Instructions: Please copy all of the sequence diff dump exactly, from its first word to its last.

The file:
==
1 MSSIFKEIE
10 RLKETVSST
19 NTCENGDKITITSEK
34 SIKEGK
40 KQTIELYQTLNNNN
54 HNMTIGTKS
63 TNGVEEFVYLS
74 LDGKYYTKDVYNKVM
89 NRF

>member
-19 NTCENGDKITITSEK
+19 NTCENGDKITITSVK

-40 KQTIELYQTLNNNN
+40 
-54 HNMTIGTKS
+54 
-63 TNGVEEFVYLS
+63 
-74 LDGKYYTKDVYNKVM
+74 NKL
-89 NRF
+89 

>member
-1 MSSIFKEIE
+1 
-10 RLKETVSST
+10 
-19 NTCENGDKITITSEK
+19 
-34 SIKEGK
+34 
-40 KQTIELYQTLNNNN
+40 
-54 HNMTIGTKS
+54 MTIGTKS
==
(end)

1 MSSIFKEIE
10 RLKETVSST
19 NTCENGDKITITSEK
34 SIKEGK
40 KQTIELYQTLNNNN
54 HNMTIGTKS
63 TNGVEEFVYLS
74 LDGKYYTKDVYNKVM
89 NRF

>member
-19 NTCENGDKITITSEK
+19 NTCENGDKITITSVK

-40 KQTIELYQTLNNNN
+40 
-54 HNMTIGTKS
+54 
-63 TNGVEEFVYLS
+63 
-74 LDGKYYTKDVYNKVM
+74 NKL
-89 NRF
+89 

>member
-1 MSSIFKEIE
+1 
-10 RLKETVSST
+10 
-19 NTCENGDKITITSEK
+19 
-34 SIKEGK
+34 
-40 KQTIELYQTLNNNN
+40 
-54 HNMTIGTKS
+54 MTIGTKS